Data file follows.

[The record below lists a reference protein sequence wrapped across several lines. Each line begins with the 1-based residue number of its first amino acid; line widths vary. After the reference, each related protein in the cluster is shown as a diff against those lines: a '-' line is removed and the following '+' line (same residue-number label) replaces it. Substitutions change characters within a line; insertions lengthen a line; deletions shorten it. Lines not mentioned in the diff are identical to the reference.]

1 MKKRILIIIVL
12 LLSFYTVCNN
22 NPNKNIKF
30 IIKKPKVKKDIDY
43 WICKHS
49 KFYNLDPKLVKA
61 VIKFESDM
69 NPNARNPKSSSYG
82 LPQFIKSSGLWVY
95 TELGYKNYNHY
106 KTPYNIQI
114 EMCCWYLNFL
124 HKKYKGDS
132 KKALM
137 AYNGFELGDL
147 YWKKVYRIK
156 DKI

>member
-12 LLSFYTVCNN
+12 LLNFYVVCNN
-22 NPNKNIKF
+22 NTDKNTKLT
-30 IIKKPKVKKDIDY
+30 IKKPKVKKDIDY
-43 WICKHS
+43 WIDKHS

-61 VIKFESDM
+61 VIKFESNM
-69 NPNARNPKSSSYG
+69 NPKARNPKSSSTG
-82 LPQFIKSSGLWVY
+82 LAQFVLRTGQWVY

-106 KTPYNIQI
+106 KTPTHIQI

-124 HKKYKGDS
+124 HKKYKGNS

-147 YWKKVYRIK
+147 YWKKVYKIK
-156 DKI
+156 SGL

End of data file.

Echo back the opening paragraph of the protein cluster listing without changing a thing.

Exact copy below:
[The record below lists a reference protein sequence wrapped across several lines. Each line begins with the 1-based residue number of its first amino acid; line widths vary. After the reference, each related protein in the cluster is shown as a diff against those lines: a '-' line is removed and the following '+' line (same residue-number label) replaces it. Substitutions change characters within a line; insertions lengthen a line; deletions shorten it. Lines not mentioned in the diff are identical to the reference.]